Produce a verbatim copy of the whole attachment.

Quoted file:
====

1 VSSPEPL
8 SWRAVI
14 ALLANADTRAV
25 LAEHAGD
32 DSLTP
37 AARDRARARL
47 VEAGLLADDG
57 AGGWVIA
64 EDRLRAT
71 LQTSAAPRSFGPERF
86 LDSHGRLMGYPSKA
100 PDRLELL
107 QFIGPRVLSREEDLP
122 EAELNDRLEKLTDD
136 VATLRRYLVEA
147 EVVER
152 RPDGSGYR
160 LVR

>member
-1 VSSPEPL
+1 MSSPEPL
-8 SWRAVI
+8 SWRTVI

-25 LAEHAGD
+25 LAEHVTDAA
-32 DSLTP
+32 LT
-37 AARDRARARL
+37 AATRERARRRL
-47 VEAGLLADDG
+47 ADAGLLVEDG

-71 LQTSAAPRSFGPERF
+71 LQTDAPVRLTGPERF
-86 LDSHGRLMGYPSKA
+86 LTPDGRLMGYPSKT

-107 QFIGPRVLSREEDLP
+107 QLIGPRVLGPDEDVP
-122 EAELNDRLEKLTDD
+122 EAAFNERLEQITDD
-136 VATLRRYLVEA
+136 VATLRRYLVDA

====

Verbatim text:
1 VSSPEPL
8 SWRAVI
14 ALLANADTRAV
25 LAEHAGD
32 DSLTP
37 AARDRARARL
47 VEAGLLADDG
57 AGGWVIA
64 EDRLRAT
71 LQTSAAPRSFGPERF
86 LDSHGRLMGYPSKA
100 PDRLELL
107 QFIGPRVLSREEDLP
122 EAELNDRLEKLTDD
136 VATLRRYLVEA
147 EVVER
152 RPDGSGYR
160 LVR

>member
-1 VSSPEPL
+1 MSSPEPL
-8 SWRAVI
+8 SWRTVI

-25 LAEHAGD
+25 LAEHVTDAA
-32 DSLTP
+32 LT
-37 AARDRARARL
+37 AATRERARRRL
-47 VEAGLLADDG
+47 ADAGLLVEDG

-71 LQTSAAPRSFGPERF
+71 LQTDAPVRLTGPERF
-86 LDSHGRLMGYPSKA
+86 LTPDGRLMGYPSKT

-107 QFIGPRVLSREEDLP
+107 QLIGPRVLGPDEDVP
-122 EAELNDRLEKLTDD
+122 EAAFNERLEQITDD
-136 VATLRRYLVEA
+136 VATLRRYLVDA